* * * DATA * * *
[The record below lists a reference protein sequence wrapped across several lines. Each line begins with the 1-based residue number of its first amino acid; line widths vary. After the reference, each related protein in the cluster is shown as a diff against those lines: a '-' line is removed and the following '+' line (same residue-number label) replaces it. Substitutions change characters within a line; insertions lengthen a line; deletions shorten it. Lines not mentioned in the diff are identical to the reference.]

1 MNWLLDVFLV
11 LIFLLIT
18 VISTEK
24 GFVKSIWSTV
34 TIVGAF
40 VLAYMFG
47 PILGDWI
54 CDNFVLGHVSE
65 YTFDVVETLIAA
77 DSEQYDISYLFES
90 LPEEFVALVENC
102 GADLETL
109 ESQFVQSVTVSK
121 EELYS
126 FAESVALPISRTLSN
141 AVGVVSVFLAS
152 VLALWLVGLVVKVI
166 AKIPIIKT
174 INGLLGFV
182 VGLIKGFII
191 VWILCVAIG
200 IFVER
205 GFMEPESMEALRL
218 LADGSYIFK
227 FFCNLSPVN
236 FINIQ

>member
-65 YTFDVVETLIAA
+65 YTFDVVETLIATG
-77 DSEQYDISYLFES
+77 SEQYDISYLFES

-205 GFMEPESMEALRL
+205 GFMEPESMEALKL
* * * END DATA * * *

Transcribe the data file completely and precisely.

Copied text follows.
[The record below lists a reference protein sequence wrapped across several lines. Each line begins with the 1-based residue number of its first amino acid; line widths vary. After the reference, each related protein in the cluster is shown as a diff against those lines: a '-' line is removed and the following '+' line (same residue-number label) replaces it. Substitutions change characters within a line; insertions lengthen a line; deletions shorten it. Lines not mentioned in the diff are identical to the reference.]

1 MNWLLDVFLV
11 LIFLLIT
18 VISTEK
24 GFVKSIWSTV
34 TIVGAF
40 VLAYMFG
47 PILGDWI
54 CDNFVLGHVSE
65 YTFDVVETLIAA
77 DSEQYDISYLFES
90 LPEEFVALVENC
102 GADLETL
109 ESQFVQSVTVSK
121 EELYS
126 FAESVALPISRTLSN
141 AVGVVSVFLAS
152 VLALWLVGLVVKVI
166 AKIPIIKT
174 INGLLGFV
182 VGLIKGFII
191 VWILCVAIG
200 IFVER
205 GFMEPESMEALRL
218 LADGSYIFK
227 FFCNLSPVN
236 FINIQ

>member
-65 YTFDVVETLIAA
+65 YTFDVVETLIATG
-77 DSEQYDISYLFES
+77 SEQYDISYLFES

-205 GFMEPESMEALRL
+205 GFMEPESMEALKL